A good stock market correction isn’t all bad. While never fun to live through, corrections give us the opportunity to snap up shares of our favorite companies at better prices.
Right now, one of my favorite companies is Coca-Cola (KO). The question is — is this the right opportunity at the right time?
Sure, prices can always go lower. But if you believe you got a good price, and one that will lock in solid returns for potentially years to come, that shouldn’t be the sort of thing that keeps you up at night.
Think about it. If you buy a good pair shoes for 50% off the normal price, you’re going to feel pretty good about yourself. If the price gets knocked down to 75% off the next day, you might be a little annoyed. But you’re going to look down at your feet and still feel pretty good about your purchase.
Of course, not all stocks are a good bargain, even after a substantial decline. Some stocks might take years to recover their losses … if they recover them at all.
A case in point would be Coca-Cola. Following Warren Buffett’s high-profile purchase of a large chunk of Coca-Cola stock in the late 1980s, shares went parabolic. By 1998, KO stock traded for 11 times sales and 55 times earnings.
It was the ultimate buy-and-hold-forever-like-Buffett stock … right up until the bottom fell out. The Coca-Cola stock price collapsed from a split-adjusted $43.41 in 1998 to less than $20 by 2004.
It wasn’t until fall of last year, fully 16 years later, that the Coca-Cola stock price broke through its old 1998 highs. And since then, the stock has slumped by about 14%.
Is Coca-Cola Stock Worth a Shot Now?
Starting with the macro backdrop, it doesn’t look great. American soft drink sales have been in decline for 10 years running, and in a survey last year, 63% of Americans reported actively avoiding them. Sodas have effectively become the new cigarettes, coming under attack as a public health issue for their contribution to obesity and diabetes. So, KO’s core product is under pretty intense attack at the moment — a problem also plaguing competitors like PepsiCo (PEP) and Dr Pepper Snapple (DPS).
Of course, Coca-Cola sells more than than just Coke. The company is a major player in fruit juices and sports drinks via its ownership of Minute Maid and Powerade, respectively, as well as other brands. It’s also a major player in bottled water via its ownership of Dasani and Glaceau Vitaminwater.
Coca-Cola’s diversified empire has enabled it to keep the revenue decline modest. Though I should emphasize that revenues have been falling for three years. Some of this is due to the effects of a strong dollar, but certainly not all of it.
Of course, at some price, modest sales declines are more than priced in. Let’s take a look at valuations to see if that might be the case with Coca-Cola stock.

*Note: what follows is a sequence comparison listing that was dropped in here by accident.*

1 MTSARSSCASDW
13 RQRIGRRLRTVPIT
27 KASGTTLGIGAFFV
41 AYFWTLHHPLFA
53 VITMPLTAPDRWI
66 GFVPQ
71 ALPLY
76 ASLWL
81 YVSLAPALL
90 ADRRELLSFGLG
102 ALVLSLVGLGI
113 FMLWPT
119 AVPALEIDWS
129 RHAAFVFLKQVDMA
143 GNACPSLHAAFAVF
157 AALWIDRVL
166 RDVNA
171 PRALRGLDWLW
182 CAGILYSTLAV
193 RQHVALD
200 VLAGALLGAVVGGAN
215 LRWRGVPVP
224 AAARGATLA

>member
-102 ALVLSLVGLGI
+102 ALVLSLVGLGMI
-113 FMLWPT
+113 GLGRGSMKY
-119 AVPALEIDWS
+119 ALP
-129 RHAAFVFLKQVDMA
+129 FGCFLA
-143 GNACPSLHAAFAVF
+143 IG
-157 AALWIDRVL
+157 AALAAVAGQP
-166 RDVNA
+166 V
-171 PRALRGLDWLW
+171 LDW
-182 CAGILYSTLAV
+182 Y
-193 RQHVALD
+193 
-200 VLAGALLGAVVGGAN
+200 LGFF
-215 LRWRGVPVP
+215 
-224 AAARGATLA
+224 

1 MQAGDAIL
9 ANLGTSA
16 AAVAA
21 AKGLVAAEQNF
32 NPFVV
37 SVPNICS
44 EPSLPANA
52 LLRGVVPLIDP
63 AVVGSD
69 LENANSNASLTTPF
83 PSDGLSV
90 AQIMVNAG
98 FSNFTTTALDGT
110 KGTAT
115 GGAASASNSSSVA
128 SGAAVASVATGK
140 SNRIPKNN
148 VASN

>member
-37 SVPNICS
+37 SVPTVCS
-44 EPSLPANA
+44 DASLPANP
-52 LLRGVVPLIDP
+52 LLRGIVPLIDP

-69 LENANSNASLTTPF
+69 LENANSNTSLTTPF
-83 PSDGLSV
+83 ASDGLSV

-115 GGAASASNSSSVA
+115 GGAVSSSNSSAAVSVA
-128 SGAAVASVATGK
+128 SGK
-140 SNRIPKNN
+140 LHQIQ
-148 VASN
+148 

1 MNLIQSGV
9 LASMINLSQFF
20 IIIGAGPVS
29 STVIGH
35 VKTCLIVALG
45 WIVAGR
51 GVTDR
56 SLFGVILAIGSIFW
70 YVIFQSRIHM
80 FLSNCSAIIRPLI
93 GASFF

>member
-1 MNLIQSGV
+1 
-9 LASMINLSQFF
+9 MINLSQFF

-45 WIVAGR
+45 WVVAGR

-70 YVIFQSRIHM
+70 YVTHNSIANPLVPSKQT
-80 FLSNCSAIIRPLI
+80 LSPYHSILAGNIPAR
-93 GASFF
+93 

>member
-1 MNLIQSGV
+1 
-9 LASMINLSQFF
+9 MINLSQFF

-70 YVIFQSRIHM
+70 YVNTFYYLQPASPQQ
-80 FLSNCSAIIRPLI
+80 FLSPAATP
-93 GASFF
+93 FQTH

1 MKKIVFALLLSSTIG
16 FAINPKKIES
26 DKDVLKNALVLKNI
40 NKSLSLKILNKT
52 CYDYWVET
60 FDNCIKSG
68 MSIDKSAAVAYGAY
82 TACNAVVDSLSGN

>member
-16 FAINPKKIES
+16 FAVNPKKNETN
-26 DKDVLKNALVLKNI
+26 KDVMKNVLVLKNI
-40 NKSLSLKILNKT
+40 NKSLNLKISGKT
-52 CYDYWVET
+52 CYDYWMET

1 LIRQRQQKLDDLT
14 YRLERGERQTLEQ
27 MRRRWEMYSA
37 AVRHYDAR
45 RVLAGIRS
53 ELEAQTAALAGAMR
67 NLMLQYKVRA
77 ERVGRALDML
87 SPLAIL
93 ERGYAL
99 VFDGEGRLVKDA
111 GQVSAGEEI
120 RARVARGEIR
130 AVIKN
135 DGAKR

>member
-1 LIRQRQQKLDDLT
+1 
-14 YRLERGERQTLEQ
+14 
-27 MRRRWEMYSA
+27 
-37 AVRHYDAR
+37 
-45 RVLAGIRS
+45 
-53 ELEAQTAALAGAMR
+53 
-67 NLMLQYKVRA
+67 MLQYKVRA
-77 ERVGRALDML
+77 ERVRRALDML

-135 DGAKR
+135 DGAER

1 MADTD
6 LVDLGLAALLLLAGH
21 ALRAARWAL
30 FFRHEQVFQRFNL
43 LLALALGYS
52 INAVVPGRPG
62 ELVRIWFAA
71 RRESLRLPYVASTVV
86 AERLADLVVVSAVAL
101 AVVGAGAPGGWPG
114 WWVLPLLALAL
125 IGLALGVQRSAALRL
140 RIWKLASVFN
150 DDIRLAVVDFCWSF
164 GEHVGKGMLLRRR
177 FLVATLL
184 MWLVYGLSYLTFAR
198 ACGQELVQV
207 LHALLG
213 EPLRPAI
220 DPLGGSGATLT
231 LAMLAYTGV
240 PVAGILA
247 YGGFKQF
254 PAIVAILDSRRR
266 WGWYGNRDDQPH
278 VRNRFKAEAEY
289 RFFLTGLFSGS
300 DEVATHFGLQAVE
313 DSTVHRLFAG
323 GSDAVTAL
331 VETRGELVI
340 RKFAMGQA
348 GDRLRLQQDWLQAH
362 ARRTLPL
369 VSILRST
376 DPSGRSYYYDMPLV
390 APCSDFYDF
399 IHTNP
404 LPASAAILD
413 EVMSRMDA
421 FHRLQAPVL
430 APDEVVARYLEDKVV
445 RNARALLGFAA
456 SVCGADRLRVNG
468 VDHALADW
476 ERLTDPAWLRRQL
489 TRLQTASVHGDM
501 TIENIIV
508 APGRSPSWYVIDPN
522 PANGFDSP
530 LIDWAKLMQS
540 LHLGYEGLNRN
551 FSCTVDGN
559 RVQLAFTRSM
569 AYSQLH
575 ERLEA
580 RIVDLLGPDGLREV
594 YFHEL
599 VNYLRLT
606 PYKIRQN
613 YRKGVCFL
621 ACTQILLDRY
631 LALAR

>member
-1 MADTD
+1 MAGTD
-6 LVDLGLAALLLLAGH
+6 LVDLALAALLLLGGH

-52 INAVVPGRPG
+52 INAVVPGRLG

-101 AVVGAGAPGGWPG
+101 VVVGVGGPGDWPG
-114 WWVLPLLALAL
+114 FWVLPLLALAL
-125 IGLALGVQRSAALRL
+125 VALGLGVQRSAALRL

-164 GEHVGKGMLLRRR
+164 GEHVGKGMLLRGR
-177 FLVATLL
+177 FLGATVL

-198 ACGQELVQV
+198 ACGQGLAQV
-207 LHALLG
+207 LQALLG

Coca-Cola stock traded hands at 11 times sales in 1998. As recently as 2007, it sported a P/S ratio of nearly 5.3. Today, that ratio is a much more reasonable 3.7. By this metric, KO is priced at about 2009 levels.
The cyclically adjusted price earnings ratio, or CAPE, makes KO look even cheaper. As Coca-Cola has managed to grow its earnings per share faster than revenues due to cost cutting and share repurchases, the CAPE has been mostly trending down since 2010. Today, Coca-Cola’s CAPE is around 2008 levels.
Let’s not forget the dividend. At today’s prices, KO yields a nice 3.4%. And Coca-Cola has hiked that dividend for 53 consecutive years and counting. Over the past 10 years, Coca-Cola has improved its payout at a roughly 9% annual rate. Clearly, KO is a company that has managed to take care of its shareholders in good times and bad.
So, on balance, is Coca-Cola stock a buy?
I’m not pulling the trigger just yet. If you’re planning on buying and holding for the next 30 years, reinvesting your dividends along the way, then I would say that today is as good a day as any to start buying shares.
But if you’re looking for a stock to deliver market-beating returns, this probably isn’t it. Coca-Cola is too big of a company to turn on a dime, and there is no improvement in sight for its core products. And with the dividend payout ratio now at 74%, we probably can’t expect the dividend hikes to be quite as generous as in years past.
For now, Coca-Cola stock — like its namesake product — is probably best put on ice.
Charles Lewis Sizemore, CFA, is the chief investment officer of investment firm Sizemore Capital Management. As of this writing, he did not hold a position in any of the aforementioned securities. Click here to receive his FREE weekly e-letter covering top market insights, trends, and the best stocks and ETFs to profit from today’s best global value plays.